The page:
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Despite health reform, demand remains for Will-Grundy Medical Clinic

JOLIET – Despite the advent of the Affordable Care Act earlier this year, Will-Grundy Medical Clinic Executive Director Shawn West believes there's still a need for a free care clinic in the area.

Even with Obamacare, many fixed-income families will find premiums and out-of-pocket expenses unaffordable, she said.

“We are a safety net provider for health care,” West said. “We have some patients that are Medicaid eligible, but they're waiting for their application to be processed, so we still see those patients. Others have been quoted a rate from the marketplace that they can't afford.”

Many patients served through the clinic sometimes wait for months at a time for dental and medical care. That list will only grow if health care volunteers don't step up, West said.

The clinic remains entirely dependent on a strong volunteer base, she said, though the numbers have declined over the years.

“We want to serve even more patients,” said West, who stepped into the new leadership role in December, replacing longtime executive director J.D. Ross. “The dental wait-list is significant. People are waiting months to get in for dental.”

That's even with the decline in patient visits since open enrollment in Obamacare started earlier this year. The clinic saw about 570 patients – including those needing prescriptions – in July 2013. A year later, that number had dropped to 450.

More patients could be served if more volunteers, including physicians, nurses and office staff, would give of their time, West said.

Founded in 1988, Will-Grundy Medical Clinic is the only free clinic in Will and Grundy counties for people without health insurance and limited financial resources. Individuals who want to become patients must meet eligibility requirements and must apply for patient status.

Lowering ER visits, hospital re-admissions

The clinic is funded by the United Ways in both counties, Morris Hospital & Healthcare Centers, Presence Saint Joseph Medical Center, Silver Cross Hospital and Adventist Bolingbrook Hospital.

The Will-Grundy Medical Clinic serves patients who otherwise would “fall through the cracks," said Janet Long, spokeswoman for Morris Hospital & Healthcare Centers.

"Will-Grundy Medical Clinic helps fill the gap for those without coverage," Long said. "We recognize the clinic for what they do for this community. The clinic is completely aligned with our own mission – that is, to improve health of area residents. And they do that regardless of a patient's ability to pay."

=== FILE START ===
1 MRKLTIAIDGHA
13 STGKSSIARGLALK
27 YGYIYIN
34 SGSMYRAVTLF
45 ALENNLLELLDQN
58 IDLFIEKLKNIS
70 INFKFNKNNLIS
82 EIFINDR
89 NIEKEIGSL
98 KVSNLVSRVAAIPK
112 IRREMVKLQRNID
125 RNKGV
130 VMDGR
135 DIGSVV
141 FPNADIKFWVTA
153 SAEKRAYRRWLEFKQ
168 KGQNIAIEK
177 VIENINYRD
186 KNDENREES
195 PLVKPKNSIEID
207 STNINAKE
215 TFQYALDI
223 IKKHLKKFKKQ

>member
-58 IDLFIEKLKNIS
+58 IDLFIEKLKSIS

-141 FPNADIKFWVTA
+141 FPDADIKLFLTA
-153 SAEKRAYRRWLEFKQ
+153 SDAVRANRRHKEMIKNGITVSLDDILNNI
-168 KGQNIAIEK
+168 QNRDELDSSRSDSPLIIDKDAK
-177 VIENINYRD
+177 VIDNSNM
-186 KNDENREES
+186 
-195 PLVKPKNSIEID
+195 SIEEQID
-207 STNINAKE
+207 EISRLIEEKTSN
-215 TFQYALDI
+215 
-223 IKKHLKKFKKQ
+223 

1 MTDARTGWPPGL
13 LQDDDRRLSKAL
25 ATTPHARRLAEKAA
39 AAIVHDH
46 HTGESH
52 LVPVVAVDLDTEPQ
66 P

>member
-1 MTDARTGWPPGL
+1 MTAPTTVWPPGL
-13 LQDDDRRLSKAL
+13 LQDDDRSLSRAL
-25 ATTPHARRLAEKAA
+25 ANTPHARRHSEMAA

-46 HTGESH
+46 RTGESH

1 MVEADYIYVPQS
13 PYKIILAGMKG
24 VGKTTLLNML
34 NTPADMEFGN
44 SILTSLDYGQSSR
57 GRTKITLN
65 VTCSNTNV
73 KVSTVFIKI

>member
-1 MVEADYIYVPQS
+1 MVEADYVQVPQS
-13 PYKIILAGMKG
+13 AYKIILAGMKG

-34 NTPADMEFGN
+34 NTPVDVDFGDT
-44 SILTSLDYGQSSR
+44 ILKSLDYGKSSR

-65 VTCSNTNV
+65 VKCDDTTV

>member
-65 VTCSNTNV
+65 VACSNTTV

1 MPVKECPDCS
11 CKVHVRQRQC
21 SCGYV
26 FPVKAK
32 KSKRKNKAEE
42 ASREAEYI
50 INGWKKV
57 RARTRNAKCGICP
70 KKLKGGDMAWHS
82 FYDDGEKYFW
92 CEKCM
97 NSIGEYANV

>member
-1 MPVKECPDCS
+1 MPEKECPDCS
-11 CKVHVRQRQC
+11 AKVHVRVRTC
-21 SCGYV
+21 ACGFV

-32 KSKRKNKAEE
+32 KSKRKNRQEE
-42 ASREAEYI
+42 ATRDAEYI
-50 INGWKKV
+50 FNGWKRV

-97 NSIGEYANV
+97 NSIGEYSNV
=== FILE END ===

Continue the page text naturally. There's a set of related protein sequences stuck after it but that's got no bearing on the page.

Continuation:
From December until July, the clinic experienced a decline in patients served, but – unlike other free health care clinics nationwide that are closing their doors with the advent of Obamacare – Will-Grundy Medical Clinic is in it for the long haul, West said.

The clinic's success helps reduce emergency room visits and re-admissions to hospitals, according to Beth Hughes, president and CEO for Presence Saint Joseph Medical Center in Joliet.

Without a medical home, patients often use the ER for non-urgent primary care, which is the most costly way to care for a patient, Hughes said.

“Regardless of health reform, we're still seeing a great deal of patients who are under-insured or uninsured coming into the ER,” Hughes said. “The free clinic serves as a safety net. We want to serve far more patients at the clinic far more than we have historically. To do that, we need more people to volunteer.”

The high rate of hospital re-admissions is also a concern, not only in Illinois, but nationwide, Hughes said. Medicare has started penalizing hospitals for readmitting too many patients as part of a reduction program mandated by the Affordable Care Act.

The Will-Grundy Medical Clinic is unique in that it can provide continued, consistent care for patients with a high risk for re-admittance, she said.

“If a patient doesn't have a home and no one watching their medical condition after discharge, they have a higher likelihood of returning back to the hospital within that 30-day window, but if we're able to properly discharge a patient to the clinic, we reduce the chances of re-admissions greatly,” West said

New programs

This year, clinic officials are focusing on new programs, including Zumba fitness classes, nutrition counseling, and healthy cooking classes, said Kim Kalafut, director of development at the clinic.

Award-winning Chef Peggy Gerdes, from the Autobahn Country Club, offered a cooking demonstration last month at the clinic.

"She showed people healthy alternatives to traditional recipes," Kalafut said. "That's the kind of things we want to bring to patients on a monthly basis. We want people to learn how to cook with more healthy ingredients."

These are services not typically offered through expanded Medicaid programs, but would be free to patients at the clinic, she said.

The University of Illinois Extension is offering its services to the clinic by providing training to volunteer nurses on nutrition counseling, too, West said.

“That's the direction health care is going in,” West said. “Prevention really is key. If you want to impact someone's life, help them develop good eating and exercise habits."

For information about how to become a patient, volunteer or donate, contact the clinic at 815-726-3377 or visit

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